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Showtime in Simi Valley

Andrew Sullivan: "The good news is that they all understand that the Iraq war has been a disaster in terms of execution. No one defended Bush's handling of it - who can? - but McCain's strong criticism of a 'badly mismanaged' war gave him the edge in my book. McCain was easily the strongest on spending (although, of course, my softest spot on that front was for Ron Paul). He also forthrightly supported evolution which puts him in the ranks of sane Republicans . . .

"I have to say I found Romney smarmy beyond even my expectations. The man will obviously say and do anything to get power or please a crowd. His low-point: 'Gosh, I love America.' Really? Giuliani is simply not a very impressive speaker or debater, and his chilling call for a tamper-proof I.D. card for all immigrants sent shivers up my spine. His ability to defend abortion rights was, however, impressive if only because it required offending someone."

Red State's Erick Erickson: "John McCain won. Let's not dance around this. Mitt Romney shined, he stood out, he did well. Rudy Giuliani imploded. Rudy totally and utterly self-destructed tonight. He had many chances to get in good with the core base of Republican voters and ignored every moment.

"But McCain cuisine reigned supreme. He served up a dish of anger, a willingness to criticize, and a desire to fight -- hard."

Erick also had words for the moderator: "Matthews has asked some of the most worthless questions of any debate moderator ever . . . Please notice that the Democrats ran and hid from Fox News and the GOP has graciously subjected itself to a moderator who was grew up in politics as a partisan Democratic political hack and a network that airs Keith Olbermann."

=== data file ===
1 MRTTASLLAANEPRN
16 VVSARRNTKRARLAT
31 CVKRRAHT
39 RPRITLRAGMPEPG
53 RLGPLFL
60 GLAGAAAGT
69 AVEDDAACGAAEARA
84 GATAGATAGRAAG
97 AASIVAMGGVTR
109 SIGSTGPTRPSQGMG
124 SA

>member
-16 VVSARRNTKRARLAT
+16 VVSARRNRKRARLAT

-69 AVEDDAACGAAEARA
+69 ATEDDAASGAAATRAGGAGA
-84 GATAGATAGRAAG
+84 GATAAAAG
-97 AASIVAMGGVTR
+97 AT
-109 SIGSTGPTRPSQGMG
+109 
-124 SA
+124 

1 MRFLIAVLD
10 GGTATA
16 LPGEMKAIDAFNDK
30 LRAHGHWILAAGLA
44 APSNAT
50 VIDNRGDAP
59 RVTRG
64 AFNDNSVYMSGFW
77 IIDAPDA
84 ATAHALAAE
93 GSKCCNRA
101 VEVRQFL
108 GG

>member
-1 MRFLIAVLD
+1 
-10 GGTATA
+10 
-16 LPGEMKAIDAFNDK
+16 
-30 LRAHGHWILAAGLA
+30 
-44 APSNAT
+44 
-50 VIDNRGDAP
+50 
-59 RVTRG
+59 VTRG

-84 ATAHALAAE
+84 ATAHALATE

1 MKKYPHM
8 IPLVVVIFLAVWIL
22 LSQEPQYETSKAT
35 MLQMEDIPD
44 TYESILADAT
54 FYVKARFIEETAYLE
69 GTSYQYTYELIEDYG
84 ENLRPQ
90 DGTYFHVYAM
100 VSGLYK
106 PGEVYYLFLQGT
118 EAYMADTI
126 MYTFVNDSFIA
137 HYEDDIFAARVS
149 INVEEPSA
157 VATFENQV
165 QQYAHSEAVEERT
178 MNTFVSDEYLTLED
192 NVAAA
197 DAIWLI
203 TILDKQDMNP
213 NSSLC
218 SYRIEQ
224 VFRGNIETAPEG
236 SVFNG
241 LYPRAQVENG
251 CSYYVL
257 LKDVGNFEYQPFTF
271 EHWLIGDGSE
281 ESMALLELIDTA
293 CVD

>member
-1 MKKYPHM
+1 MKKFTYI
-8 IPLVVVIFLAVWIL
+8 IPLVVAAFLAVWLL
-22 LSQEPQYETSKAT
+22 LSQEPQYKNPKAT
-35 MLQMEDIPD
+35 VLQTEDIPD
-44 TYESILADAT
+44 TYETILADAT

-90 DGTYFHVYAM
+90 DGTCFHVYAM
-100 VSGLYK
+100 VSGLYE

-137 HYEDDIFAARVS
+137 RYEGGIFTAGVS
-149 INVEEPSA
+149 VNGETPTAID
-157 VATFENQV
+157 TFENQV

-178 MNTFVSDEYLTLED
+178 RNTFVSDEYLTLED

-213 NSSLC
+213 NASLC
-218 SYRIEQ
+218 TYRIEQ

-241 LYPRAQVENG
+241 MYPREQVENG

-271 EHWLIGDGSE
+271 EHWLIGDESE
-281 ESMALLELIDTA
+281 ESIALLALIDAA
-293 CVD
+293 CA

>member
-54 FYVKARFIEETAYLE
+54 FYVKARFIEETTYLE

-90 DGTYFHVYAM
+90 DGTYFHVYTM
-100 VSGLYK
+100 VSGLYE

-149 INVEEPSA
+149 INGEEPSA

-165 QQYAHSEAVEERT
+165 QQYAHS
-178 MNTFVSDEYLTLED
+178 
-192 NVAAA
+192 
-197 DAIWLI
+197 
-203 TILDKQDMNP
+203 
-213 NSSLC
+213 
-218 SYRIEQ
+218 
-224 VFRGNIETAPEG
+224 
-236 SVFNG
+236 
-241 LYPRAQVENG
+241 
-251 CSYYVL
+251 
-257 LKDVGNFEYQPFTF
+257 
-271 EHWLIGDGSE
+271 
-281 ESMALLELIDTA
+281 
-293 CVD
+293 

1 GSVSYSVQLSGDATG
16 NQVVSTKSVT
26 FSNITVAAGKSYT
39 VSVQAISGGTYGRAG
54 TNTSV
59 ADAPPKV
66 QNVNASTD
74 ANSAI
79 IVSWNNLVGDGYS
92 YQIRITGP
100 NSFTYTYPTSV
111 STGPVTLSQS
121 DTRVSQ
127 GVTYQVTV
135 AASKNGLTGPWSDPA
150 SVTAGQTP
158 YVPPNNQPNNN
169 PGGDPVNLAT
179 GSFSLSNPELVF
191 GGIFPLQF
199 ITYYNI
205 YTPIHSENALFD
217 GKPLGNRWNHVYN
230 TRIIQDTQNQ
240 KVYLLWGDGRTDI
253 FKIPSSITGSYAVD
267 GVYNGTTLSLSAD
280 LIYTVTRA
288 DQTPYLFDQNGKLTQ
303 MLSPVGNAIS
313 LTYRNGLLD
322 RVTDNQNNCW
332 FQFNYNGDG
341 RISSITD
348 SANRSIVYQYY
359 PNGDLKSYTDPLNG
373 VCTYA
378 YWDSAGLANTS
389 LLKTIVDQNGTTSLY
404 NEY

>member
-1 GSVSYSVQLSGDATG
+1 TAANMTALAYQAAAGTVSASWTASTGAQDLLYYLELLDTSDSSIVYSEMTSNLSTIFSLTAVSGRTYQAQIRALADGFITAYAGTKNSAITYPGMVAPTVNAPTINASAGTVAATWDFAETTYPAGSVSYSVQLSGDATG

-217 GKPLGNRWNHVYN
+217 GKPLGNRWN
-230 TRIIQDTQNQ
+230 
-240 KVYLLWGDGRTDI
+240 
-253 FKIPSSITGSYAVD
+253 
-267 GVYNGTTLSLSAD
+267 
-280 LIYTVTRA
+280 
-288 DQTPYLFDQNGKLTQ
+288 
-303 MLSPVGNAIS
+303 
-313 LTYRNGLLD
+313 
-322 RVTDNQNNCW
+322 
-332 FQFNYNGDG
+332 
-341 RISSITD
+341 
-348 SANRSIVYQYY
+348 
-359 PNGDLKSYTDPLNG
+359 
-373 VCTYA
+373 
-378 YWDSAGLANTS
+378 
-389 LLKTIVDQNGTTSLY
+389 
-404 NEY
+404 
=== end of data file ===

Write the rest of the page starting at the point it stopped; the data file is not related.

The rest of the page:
Polling alert! Possible CW shift! Power Line's Paul Mirengoff offers a pro-Rudy spin:

"A new set of polls by the American Research Group shows Giuliani trailing McCain by 26-19 in Iowa; trailing McCain and Romney by 29-24-17 in New Hampshire; and trai[n]ing McCain 36-23 in South Carolina.

"One way these results might be reconciled is by noting that McCain and Romney have been focused forever (or so it seems) on these early states, while Giuliani is a relative newcomer in them."

In the New York Sun, Ryan Sager doesn't sugarcoat it for Rudy:

"Compared to Quinnipiac's last national poll in February, Mr. Giuliani fell to 27% from 40% -- a huge tumble. Mr. Romney barely budged, going to 8% from 7%. Mr. McCain also barely budged, going to 19% from 18%. And Mr. Thompson burst onto the scene, coming in at 14%, having not been included in the last poll (and, as usual, stealing third place from Mr. Romney, despite not having lifted a finger).

"So, the bad news for Mr. Giuliani is obvious: a big tumble, and the appearance that it has been caused almost entirely by Mr. Thompson stealing a big chunk of his support out from under him. The bad news for Mr. Romney is equally obvious: that he's being overshadowed by a guy who's not even in the race. As for the good news for Mr. Thompson: He's doing great for a guy not doing anything."

On the Democratic side, Dick Polman gives the governor of New Mexico a failing grade:


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